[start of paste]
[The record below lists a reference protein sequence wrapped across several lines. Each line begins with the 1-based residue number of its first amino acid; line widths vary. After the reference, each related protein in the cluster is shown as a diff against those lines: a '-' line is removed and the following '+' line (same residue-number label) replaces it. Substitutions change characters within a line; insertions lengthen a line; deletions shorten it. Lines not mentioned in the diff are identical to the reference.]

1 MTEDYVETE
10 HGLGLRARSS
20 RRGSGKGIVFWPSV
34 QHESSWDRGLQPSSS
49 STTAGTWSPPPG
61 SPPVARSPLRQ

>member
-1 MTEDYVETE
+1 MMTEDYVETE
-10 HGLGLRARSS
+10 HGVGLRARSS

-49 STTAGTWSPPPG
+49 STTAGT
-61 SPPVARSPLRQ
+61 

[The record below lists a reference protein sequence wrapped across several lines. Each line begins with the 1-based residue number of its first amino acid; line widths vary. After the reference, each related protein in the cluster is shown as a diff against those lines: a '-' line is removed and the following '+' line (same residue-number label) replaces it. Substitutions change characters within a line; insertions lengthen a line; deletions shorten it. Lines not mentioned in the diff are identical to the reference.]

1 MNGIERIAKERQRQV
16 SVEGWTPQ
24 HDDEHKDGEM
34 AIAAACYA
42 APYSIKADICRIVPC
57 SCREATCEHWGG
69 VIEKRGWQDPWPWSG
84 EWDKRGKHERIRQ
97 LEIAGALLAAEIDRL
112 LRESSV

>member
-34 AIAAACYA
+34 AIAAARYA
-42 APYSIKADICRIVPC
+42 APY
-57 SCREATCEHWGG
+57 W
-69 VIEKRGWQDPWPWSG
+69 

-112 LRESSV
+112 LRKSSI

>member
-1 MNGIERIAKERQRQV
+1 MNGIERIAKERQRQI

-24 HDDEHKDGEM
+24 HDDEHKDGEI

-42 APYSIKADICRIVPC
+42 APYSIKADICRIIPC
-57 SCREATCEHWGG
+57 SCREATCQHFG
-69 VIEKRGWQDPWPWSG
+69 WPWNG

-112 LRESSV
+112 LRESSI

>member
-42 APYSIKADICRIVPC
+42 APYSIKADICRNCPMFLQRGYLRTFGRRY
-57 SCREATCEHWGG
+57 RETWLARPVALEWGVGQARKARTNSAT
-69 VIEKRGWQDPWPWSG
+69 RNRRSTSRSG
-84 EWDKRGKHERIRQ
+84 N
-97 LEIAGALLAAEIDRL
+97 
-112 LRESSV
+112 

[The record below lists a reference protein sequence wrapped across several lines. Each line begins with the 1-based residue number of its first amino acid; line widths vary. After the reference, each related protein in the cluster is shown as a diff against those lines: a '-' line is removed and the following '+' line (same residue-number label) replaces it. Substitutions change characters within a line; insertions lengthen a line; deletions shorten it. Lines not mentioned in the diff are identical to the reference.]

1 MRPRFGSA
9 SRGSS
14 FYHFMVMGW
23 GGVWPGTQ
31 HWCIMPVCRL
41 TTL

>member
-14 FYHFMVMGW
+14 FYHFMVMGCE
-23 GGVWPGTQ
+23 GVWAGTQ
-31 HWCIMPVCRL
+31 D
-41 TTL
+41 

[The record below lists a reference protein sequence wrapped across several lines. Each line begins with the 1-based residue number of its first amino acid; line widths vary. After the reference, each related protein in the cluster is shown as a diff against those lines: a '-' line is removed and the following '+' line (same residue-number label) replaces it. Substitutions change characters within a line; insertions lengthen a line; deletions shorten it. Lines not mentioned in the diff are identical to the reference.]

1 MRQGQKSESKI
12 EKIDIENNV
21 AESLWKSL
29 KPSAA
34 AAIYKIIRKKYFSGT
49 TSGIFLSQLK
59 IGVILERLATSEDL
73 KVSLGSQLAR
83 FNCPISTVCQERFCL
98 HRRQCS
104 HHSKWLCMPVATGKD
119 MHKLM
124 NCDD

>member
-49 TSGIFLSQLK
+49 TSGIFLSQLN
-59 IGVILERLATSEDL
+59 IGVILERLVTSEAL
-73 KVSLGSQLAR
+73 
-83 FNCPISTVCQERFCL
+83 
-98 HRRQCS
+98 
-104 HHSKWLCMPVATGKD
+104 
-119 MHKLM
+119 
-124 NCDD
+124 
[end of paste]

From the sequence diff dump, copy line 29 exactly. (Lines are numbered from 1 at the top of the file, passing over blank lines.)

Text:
-34 AIAAACYA